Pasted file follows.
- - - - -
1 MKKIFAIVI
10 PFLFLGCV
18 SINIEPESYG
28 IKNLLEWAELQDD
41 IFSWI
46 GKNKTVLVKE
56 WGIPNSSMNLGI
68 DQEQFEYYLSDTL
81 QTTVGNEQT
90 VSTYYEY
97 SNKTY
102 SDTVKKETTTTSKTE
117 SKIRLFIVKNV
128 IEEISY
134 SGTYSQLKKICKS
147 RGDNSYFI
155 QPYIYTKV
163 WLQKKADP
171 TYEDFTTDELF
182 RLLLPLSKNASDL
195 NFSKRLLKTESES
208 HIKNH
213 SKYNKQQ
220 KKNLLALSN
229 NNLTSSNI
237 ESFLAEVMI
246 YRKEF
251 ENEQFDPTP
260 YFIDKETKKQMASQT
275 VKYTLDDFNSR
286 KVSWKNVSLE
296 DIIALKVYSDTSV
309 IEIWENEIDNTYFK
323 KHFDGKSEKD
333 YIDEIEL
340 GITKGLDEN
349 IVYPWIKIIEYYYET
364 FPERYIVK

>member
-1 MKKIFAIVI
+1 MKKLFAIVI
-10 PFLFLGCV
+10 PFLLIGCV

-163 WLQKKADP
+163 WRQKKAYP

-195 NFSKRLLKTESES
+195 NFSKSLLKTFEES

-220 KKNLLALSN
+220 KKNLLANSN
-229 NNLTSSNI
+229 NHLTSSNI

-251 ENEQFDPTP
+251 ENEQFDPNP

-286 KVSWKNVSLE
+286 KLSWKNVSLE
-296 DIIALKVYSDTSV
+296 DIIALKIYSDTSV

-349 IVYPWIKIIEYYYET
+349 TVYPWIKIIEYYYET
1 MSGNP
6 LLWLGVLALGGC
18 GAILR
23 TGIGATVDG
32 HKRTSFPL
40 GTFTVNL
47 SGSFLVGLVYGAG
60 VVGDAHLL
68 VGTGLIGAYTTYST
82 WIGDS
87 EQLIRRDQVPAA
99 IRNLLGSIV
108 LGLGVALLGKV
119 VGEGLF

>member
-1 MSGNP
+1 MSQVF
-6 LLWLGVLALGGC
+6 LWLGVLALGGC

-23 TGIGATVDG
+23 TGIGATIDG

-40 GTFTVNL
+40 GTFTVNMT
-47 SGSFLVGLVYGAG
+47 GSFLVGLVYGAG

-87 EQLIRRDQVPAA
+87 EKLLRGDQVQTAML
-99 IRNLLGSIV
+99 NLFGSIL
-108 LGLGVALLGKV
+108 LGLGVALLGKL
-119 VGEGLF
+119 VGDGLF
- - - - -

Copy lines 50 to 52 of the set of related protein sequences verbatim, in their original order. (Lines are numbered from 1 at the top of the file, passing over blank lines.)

-229 NNLTSSNI
+229 NHLTSSNI

-251 ENEQFDPTP